Count us among those who couldn’t believe we had never heard of it.
The second release in our “Phonographic Yearbook” Series came out in the fall of 2000 and was called 1921: “Make Believe and Smile”—the subtitle taken from the sunshine-after-the-rain optimism of the Nora Bayes song, “Make Believe.” The approach we had established for the series was to set the big hits of a given year against the historical backdrop of a major contemporary cultural or social event. But under new President Warren G. Harding’s push for a “return to normalcy” after World War I, the year 1921 seemed like one where nothing happened.
We have a much better idea than ever before of who was in the various iterations of the Unique Quartette, as well as some pretty good guesses as to which of the members participated in the group’s recordings. Good as his work was in Lost Sounds: Blacks and the Birth of the Recording Industry, 1890-1919 (Urbana: University of Illinois Press), Tim Brooks faced significant limitations back in 2004. After all, there was no newspapers.com or genealogybank.com all those years ago. It is exciting to update the record. But it will be difficult to beat down all the misinformation out there on the Web by people who have uncritically repeated the guesswork.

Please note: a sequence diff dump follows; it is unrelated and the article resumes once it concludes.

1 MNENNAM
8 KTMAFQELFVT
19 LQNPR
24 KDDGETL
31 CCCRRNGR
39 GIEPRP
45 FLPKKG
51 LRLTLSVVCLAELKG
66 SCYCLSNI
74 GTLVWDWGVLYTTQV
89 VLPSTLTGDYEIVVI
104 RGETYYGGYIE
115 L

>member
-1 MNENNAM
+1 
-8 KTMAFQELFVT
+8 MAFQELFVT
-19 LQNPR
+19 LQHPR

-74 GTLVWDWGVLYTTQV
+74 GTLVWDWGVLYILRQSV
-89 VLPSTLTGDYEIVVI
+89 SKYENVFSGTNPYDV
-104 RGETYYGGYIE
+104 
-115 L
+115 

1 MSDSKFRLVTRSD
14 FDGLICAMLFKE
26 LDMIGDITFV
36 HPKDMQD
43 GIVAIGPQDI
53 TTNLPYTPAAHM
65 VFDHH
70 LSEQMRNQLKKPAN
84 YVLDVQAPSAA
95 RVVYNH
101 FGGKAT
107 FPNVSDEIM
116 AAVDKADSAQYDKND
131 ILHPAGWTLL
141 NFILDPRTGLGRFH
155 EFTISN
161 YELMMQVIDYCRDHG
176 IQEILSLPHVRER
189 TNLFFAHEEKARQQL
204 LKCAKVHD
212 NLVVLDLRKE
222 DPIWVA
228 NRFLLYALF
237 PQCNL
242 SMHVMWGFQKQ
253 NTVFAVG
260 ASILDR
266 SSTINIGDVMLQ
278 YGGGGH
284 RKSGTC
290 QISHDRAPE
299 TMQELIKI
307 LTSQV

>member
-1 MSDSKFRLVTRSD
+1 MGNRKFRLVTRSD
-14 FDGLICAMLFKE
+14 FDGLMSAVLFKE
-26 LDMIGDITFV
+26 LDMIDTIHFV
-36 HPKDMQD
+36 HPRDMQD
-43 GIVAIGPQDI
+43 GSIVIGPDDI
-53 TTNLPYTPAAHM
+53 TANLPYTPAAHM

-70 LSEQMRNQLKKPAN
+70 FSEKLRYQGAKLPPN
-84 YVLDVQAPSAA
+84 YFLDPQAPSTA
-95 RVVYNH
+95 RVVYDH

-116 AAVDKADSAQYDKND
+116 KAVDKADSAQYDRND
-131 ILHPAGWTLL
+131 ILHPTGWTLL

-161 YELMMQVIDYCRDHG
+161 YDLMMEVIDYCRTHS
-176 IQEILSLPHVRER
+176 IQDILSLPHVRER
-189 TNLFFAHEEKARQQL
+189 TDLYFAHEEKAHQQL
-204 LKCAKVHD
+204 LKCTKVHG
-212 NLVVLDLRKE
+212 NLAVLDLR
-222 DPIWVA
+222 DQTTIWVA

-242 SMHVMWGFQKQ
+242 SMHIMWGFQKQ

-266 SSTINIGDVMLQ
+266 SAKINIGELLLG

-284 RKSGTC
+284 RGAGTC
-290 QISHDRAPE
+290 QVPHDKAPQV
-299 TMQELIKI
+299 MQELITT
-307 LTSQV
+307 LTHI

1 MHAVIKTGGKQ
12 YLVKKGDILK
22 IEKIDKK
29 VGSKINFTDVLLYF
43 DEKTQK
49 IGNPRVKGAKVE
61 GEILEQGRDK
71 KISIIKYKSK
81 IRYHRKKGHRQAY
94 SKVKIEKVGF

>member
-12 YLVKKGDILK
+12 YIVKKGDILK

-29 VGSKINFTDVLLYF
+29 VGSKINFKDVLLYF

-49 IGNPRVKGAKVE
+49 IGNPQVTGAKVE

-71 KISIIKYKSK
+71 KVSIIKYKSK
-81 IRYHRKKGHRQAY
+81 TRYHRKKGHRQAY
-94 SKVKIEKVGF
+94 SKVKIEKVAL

Tim identified ten men who participated in the quartet over a ten-year period: Joseph M. Moore, William H. Tucker, Samuel G. Baker, J. E. Carson [sic], James Settles [sic], Walter A. Dixon, Ben Hunn, Burt Lozier, Thomas Craig, and Frank DeLyons. As happens in news accounts, names often get mangled, so Carson should really be “Cayson” and Settles should be “Settle.” It turns out that these two misapprehended gentlemen, in addition to the founder and leader Joe Moore, are essential to the story of the quartet. Our research indicates that Moore (second tenor), Settle (first tenor), and Cayson (baritone) had the longest tenures of anyone in the Unique Quartette. That means, for one thing, they would have been very comfortable singing together.
The bass singer changed several times, but the biggest revelation is that Frank DeLyons, whom Brooks found to be a minor player who served a short time in 1898, actually had first sung with the group in 1893. The lineup of Settle, Moore, Cayson, and DeLyons was verifiably intact from late 1893 through 1895, and probably into 1896 as well. That means their union stretched from the end of the North American period (think: “Mamma’s Black Baby Boy” from Lost Sounds) through the period when they recorded for U.S. Phonograph and Walcutt and Leeds, which is covered by our Celebrated vinyl release. So it is highly probable these four made at least some of the records we have restored and issued.